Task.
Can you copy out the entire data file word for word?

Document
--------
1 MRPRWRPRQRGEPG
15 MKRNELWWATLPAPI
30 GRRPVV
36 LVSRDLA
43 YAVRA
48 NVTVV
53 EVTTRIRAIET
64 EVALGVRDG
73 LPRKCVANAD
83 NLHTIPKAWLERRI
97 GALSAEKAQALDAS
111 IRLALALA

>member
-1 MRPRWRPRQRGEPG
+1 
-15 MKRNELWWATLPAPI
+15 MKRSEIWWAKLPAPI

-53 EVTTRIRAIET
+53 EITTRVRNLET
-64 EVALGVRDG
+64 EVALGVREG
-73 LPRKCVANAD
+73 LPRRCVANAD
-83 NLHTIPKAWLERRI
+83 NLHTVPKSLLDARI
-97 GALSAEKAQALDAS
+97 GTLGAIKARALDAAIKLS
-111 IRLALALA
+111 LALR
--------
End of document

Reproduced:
1 MRPRWRPRQRGEPG
15 MKRNELWWATLPAPI
30 GRRPVV
36 LVSRDLA
43 YAVRA
48 NVTVV
53 EVTTRIRAIET
64 EVALGVRDG
73 LPRKCVANAD
83 NLHTIPKAWLERRI
97 GALSAEKAQALDAS
111 IRLALALA

>member
-1 MRPRWRPRQRGEPG
+1 
-15 MKRNELWWATLPAPI
+15 MKRSEIWWAKLPAPI

-53 EVTTRIRAIET
+53 EITTRVRNLET
-64 EVALGVRDG
+64 EVALGVREG
-73 LPRKCVANAD
+73 LPRRCVANAD
-83 NLHTIPKAWLERRI
+83 NLHTVPKSLLDARI
-97 GALSAEKAQALDAS
+97 GTLGAIKARALDAAIKLS
-111 IRLALALA
+111 LALR